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Deepgram, a startup developing voice recognition models for the enterprise, today announced the Deepgram Startup Program to provide select companies with custom-trained speech models. Alongside this news, Deepgram has added a range of features to its platform, including a revamped developer console, software development kits, and API documentation.
“The pandemic accelerated the need for digital experiences, and voice technology emerged as a must-have for companies looking to stay connected to both employees and customers,” CEO and cofounder Scott Stephenson told VentureBeat via email. “With the Deepgram Startup Program, we’re arming the next generation of startups and developers with the tools they need to excel in the speech space.”
Deepgram Startup Program
According to Stephensen, the Deepgram Startup Program is designed to help entrepreneurs and developers “harness the power of speech recognition quickly and easily at no cost.” As a part of the program, Deepgram will offer $10 million in free credits, with a specific focus on startups in education and employee experiences.
While it’s smaller in scale than, say, Amazon’s Alexa Accelerator, companies participating in the Deepgram Startup Program will not need to pay a fee or give up equity. Moreover, recipients will be able to use the funds in conjunction with any existing grant, seed, incubator, and accelerator benefits.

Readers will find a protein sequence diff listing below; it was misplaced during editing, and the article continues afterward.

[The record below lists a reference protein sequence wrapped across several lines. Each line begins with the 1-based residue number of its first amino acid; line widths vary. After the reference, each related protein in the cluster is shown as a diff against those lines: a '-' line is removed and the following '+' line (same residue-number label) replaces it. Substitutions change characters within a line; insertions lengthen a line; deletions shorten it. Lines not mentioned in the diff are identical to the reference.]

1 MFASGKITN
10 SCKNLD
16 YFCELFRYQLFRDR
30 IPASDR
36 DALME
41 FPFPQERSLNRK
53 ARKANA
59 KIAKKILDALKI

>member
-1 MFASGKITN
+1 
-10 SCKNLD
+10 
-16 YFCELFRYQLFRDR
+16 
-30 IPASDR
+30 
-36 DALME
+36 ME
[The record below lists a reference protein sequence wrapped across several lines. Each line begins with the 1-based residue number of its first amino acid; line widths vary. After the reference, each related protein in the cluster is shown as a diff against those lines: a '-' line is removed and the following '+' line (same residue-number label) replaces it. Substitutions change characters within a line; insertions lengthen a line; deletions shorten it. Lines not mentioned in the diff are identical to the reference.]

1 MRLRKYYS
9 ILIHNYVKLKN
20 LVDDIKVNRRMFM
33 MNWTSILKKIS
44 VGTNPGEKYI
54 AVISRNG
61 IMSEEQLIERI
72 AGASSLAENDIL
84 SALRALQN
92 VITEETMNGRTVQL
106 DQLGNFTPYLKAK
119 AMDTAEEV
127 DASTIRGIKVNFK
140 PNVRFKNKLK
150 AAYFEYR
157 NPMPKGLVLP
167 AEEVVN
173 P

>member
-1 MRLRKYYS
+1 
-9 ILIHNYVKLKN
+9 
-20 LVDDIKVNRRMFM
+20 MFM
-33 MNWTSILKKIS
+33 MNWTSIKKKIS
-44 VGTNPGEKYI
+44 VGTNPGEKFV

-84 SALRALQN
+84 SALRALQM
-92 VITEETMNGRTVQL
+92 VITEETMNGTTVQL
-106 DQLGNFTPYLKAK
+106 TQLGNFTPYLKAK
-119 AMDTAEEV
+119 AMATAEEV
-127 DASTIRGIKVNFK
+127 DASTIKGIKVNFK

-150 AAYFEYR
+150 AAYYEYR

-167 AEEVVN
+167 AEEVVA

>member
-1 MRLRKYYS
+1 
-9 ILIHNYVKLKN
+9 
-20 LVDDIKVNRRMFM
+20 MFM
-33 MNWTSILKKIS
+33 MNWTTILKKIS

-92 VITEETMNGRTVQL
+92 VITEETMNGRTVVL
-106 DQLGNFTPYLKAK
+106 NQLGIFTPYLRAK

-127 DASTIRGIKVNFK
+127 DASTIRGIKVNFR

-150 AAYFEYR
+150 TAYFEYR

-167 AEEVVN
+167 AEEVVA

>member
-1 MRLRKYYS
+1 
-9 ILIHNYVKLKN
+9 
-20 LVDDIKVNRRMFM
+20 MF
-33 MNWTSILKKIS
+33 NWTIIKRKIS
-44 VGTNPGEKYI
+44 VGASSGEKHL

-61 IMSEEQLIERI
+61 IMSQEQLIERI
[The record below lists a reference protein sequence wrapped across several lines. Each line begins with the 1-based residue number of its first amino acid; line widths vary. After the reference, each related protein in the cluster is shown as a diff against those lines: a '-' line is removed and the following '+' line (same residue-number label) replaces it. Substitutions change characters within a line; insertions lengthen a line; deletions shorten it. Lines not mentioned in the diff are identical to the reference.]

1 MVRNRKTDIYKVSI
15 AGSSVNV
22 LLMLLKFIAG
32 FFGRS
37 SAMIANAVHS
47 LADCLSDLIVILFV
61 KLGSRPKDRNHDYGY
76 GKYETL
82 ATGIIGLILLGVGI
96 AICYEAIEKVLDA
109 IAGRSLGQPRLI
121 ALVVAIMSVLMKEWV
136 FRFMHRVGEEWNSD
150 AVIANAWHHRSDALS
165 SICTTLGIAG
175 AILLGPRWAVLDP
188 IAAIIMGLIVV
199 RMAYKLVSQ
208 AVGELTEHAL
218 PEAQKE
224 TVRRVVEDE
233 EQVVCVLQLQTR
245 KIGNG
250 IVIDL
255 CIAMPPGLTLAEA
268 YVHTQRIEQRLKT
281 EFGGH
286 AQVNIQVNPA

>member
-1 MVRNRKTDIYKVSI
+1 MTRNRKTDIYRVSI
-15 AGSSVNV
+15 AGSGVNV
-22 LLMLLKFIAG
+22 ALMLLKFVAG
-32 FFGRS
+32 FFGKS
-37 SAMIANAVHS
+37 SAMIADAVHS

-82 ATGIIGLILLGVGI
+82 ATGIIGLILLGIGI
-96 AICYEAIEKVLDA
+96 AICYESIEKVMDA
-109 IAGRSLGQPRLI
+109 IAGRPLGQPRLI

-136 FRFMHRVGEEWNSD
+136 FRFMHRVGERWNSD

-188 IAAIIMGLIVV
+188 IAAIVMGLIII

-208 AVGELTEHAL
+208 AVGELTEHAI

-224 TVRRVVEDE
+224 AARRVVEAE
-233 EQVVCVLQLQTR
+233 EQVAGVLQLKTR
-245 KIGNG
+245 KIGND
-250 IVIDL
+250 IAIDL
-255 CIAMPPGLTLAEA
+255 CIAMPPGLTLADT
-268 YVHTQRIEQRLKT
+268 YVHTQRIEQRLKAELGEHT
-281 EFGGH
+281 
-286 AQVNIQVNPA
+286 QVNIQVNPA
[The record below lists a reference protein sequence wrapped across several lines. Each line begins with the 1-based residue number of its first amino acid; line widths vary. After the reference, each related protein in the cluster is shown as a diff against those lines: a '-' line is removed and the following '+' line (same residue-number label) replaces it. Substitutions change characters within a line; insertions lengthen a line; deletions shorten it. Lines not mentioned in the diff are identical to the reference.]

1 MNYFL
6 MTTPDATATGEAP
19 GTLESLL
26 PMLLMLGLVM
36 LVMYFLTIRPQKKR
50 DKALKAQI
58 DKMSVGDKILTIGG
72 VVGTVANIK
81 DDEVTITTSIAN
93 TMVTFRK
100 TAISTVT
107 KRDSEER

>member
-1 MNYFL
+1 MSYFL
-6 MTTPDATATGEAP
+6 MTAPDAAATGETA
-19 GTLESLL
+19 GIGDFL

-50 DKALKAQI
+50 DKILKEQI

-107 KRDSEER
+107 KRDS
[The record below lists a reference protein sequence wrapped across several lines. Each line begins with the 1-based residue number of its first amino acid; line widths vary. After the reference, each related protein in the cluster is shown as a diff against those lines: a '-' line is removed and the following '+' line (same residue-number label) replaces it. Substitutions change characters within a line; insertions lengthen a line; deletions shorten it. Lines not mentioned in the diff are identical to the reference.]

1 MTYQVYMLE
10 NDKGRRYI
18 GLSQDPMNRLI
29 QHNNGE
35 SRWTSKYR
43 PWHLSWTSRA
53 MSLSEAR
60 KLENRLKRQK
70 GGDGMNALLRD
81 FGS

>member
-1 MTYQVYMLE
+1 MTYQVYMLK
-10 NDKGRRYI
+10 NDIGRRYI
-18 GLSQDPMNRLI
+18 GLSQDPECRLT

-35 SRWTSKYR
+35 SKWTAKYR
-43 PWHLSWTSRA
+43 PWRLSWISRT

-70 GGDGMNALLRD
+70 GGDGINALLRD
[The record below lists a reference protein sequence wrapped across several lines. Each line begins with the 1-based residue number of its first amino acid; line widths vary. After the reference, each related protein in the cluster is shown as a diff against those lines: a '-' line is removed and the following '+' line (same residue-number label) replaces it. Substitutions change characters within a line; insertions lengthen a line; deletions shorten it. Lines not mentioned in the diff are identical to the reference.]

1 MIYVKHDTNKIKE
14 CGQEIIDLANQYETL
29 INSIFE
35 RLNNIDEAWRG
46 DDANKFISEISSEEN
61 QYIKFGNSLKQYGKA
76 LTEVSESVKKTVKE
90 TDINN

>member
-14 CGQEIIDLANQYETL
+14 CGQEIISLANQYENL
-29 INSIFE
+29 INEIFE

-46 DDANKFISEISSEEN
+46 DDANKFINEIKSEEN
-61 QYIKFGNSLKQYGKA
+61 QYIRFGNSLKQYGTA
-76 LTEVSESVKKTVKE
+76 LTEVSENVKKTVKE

“We firmly believe that speech is the next programmable interface, and with these updates we’re excited to see the opportunities speech recognition will continue to create,” Stephenson continued.
Among the capabilities Deepgram released to coincide with the launch of the Deepgram Startup Program, the highlight is an enhanced developer console. One of the key features is Missions, which provides users with a learning path for getting started with Deepgram. The console also aims to simplify usage and billing by offering promotional credits and automated re-enrollment, as well as account management.
As for the software development kits, they enable developers to transcribe both real-time streaming and prerecorded audio, leveraging libraries, documentation, code samples, and processes written for Python and Node.js.
The Deepgram Startup Program and new features come after Deepgram raised $25 million in capital from Tiger Global and other investors. The San Francisco, California-based Y Combinator graduate, which was founded in 2015 by Noah Shutty and Stephenson, claims to have processed more than 100 billion words to date for its over 60 customers.
Deepgram is far from the only player in a voice and speech recognition tech market anticipated to be worth $31.82 billion by 2025. Tech giants like Nuance, Cisco, Google, Microsoft, and Amazon offer real-time voice transcription and captioning services, as do startups like Otter. There’s also Verbit, which recently raised $31 million for its human-in-the-loop AI transcription tech; Oto Systems, which in December 2019 snagged $5.3 million to improve speech recognition with intonation data; and Voicera, which has raked in tens of millions for AI that draws insights from meeting notes.
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